Has Charles Leclerc given up on questioning Ferrari’s strategic calls? One prominent F1 journalist believes he has…
Following on from a questionable decision at the Canadian Grand Prix, in which Ferrari sent Charles Leclerc out on intermediates onto a drying track, the Monegasque revealed his frustration at his team’s latest strategic faux pas.
Leclerc expressed his disappointment following the session by saying “We are making our life so much more difficult” as a result of such calls, and respected F1 journalist Peter Windsor believes the Ferrari driver has reached his limit of patience with his team.
Peter Windsor: Charles Leclerc is no longer getting involved in Ferrari’s decision-making
Speaking to Cameron F1 on the F1 Hour, Windsor said he suspects Leclerc has had enough of the unique pressure he races under as the face of Ferrari.
“The impression I get is that Charles has got to the point of his Ferrari career of knowing that he’s pushed as hard as he can possibly push in every direction and it hasn’t really worked,” he said.
“Now he’s just going to be a racing driver and drive the best possible race he can but he’s not going to get involved because there’s no future in trying to do that.
“Politically, it’s too complicated, too much pressure, and he’s got to just focus on his driving. I think that’s where he’s at.
“The problem is that I think his brain is still pretty addled in terms of just having a clean weekend and wondering what’s going to go wrong next. I think that’s the problem with Charles at the moment because he’s quite an emotional guy.
“I think, in the back of his mind, he has this very complex pressure, which Max [Verstappen] doesn’t have and Lewis [Hamilton], to his credit, doesn’t have because it’d be quite easy for Lewis to have a lot going on in his brain as well. But he manages not to have that, despite everything, and to get in the car and still drive beautifully.
“But Charles, I think if they’re saying to him twice, ‘We’ve told Carlos not to race you’, that’s, for sure, because at some point, it’s come up in conversation ‘I don’t want any pressure from Carlos Sainz’. If Charles is thinking that way, then he’s confused for sure. Because he’s a lot better, in terms of his technique and his abilities, he’s ahead of Sainz for sure. But he’s very, very mixed up.
“Obviously, if he could leave Ferrari and go somewhere at least as good if not better, he would do it. But there isn’t anywhere for him to go.
“Red Bull is obviously locked up and Mercedes, unless it’s a swap deal with Lewis, isn’t going to happen. So, other than that, he might as well stay where he is. He possibly needs a new whole structure there around his own life and simplify everything a bit.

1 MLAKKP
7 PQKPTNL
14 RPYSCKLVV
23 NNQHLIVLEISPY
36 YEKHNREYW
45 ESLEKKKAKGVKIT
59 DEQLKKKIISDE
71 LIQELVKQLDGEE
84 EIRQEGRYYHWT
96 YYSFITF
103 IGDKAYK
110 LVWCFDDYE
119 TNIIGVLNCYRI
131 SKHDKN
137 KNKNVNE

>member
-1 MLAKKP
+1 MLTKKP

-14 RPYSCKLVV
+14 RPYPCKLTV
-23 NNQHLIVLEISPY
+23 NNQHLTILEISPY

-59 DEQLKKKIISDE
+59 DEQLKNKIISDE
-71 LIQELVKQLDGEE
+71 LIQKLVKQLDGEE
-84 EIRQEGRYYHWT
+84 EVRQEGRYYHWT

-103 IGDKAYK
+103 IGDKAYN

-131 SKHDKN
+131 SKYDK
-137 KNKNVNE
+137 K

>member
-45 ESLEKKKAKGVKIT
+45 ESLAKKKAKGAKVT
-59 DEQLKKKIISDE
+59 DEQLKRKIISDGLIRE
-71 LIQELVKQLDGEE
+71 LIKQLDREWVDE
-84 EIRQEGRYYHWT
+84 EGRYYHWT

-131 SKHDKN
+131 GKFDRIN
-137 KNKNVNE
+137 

“But I mean, he’s not doing too badly. Qualifying in Canada was just a mess, wasn’t it? He was so good on Friday, and in FP3, and, in that race, potentially he should have been up there with Alonso, if not ahead of Alonso and, given how well the Ferrari went on the mediums, I think it would have been a really good race.
“But it all fell apart in qualifying for Charles because they just couldn’t get the temperatures. It happened once in Spain, it shouldn’t have happened again.”
Peter Windsor: There’s disparity between the strategy people and the ‘logical people’
Windsor pointed to the hiring of former Alfa Romeo team boss Fred Vasseur as supposedly being the big change that would stop Ferrari from making the operational errors that saw their 2022 title bids fall apart – leading to the resignation of team boss Mattia Binotto.
But there’s little evidence that a more straightforward approach has been taken by Ferrari, and Windsor said there’s no real excuse as to why the Scuderia spent time messing around on the wrong tyre in qualifying.
“I was hoping, like everybody, that Fred Vasseur would change that,” Windsor said.
“Obviously, Charles has a very good feel for racing and a very good feel for what he knows he can do.
“If I was in Vasseur’s position in Canada, I would have said, ‘Absolutely, go out on slicks at the beginning of Q2. Don’t even think about intermediates, you’ve got the ability to handle it, the track is going to dry, get out on slicks now’. And I would have maybe put Sainz on intermediates.
“But knowing that Charles had a problem with tyre temperature, I would have got him on the slicks as soon as possible and anyway, the track was going to dry, so where was the downside? It’s not as if he’s in a Red Bull and can blow the World Championship or something.
“I think, for Max, it was absolutely the right decision, because they’re well enough organised to get the banker lap in just in case the weather changed or red flag or whatever. But, with Ferrari, there was nothing to lose. What were they doing pratting around on intermediates and then putting him on the slicks? Five laps later, he still hadn’t got them up to temperature. It was so easy to read.
“I don’t know, I just think this is another thing about Formula 1, everybody, because of the dependence on data and what the computer is telling you to do and the number of people involved, everybody tends to do the same thing.
“It’s the same with Ferrari, obviously, there’s a massive drama still between the, let’s call them the strategy people, and the logical people, because the strategy people said absolutely get the laptime in on the intermediate, then come in and get the slicks on.
“It’s a shame that Charles doesn’t say ‘Stuff that, I’m just putting the slicks on. I’m doing my own thing’. I think he’s got to the point where he’s given up trying to fight the whole thing and just does what they tell him to do.”